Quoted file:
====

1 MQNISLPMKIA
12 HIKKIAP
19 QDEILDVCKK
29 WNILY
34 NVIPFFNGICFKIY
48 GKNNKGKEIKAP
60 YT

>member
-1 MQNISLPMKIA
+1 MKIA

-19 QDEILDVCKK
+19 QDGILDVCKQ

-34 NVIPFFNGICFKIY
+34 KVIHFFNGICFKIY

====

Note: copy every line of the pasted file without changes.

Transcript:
1 MQNISLPMKIA
12 HIKKIAP
19 QDEILDVCKK
29 WNILY
34 NVIPFFNGICFKIY
48 GKNNKGKEIKAP
60 YT

>member
-1 MQNISLPMKIA
+1 MKIA

-19 QDEILDVCKK
+19 QDGILDVCKQ

-34 NVIPFFNGICFKIY
+34 KVIHFFNGICFKIY